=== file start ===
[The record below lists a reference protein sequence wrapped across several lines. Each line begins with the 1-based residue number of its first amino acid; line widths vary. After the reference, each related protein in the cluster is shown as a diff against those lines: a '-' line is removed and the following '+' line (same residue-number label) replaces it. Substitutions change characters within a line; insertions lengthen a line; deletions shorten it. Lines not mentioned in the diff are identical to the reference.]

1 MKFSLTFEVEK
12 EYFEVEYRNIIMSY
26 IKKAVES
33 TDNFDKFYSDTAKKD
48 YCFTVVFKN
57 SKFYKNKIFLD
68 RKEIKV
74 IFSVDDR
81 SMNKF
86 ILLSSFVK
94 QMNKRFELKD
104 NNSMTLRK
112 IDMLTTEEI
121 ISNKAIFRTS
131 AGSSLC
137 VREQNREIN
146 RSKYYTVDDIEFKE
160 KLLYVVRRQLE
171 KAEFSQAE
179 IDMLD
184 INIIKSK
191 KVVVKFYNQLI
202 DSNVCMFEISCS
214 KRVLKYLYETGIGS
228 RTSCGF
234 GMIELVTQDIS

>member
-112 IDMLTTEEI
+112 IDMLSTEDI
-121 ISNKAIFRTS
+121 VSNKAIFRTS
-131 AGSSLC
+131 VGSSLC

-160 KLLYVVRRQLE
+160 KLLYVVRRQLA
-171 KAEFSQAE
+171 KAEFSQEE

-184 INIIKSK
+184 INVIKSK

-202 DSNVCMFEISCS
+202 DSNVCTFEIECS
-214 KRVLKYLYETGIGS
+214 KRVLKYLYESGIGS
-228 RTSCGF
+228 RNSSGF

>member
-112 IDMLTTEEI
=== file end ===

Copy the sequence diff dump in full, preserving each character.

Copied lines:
[The record below lists a reference protein sequence wrapped across several lines. Each line begins with the 1-based residue number of its first amino acid; line widths vary. After the reference, each related protein in the cluster is shown as a diff against those lines: a '-' line is removed and the following '+' line (same residue-number label) replaces it. Substitutions change characters within a line; insertions lengthen a line; deletions shorten it. Lines not mentioned in the diff are identical to the reference.]

1 MKFSLTFEVEK
12 EYFEVEYRNIIMSY
26 IKKAVES
33 TDNFDKFYSDTAKKD
48 YCFTVVFKN
57 SKFYKNKIFLD
68 RKEIKV
74 IFSVDDR
81 SMNKF
86 ILLSSFVK
94 QMNKRFELKD
104 NNSMTLRK
112 IDMLTTEEI
121 ISNKAIFRTS
131 AGSSLC
137 VREQNREIN
146 RSKYYTVDDIEFKE
160 KLLYVVRRQLE
171 KAEFSQAE
179 IDMLD
184 INIIKSK
191 KVVVKFYNQLI
202 DSNVCMFEISCS
214 KRVLKYLYETGIGS
228 RTSCGF
234 GMIELVTQDIS

>member
-112 IDMLTTEEI
+112 IDMLSTEDI
-121 ISNKAIFRTS
+121 VSNKAIFRTS
-131 AGSSLC
+131 VGSSLC

-160 KLLYVVRRQLE
+160 KLLYVVRRQLA
-171 KAEFSQAE
+171 KAEFSQEE

-184 INIIKSK
+184 INVIKSK

-202 DSNVCMFEISCS
+202 DSNVCTFEIECS
-214 KRVLKYLYETGIGS
+214 KRVLKYLYESGIGS
-228 RTSCGF
+228 RNSSGF

>member
-112 IDMLTTEEI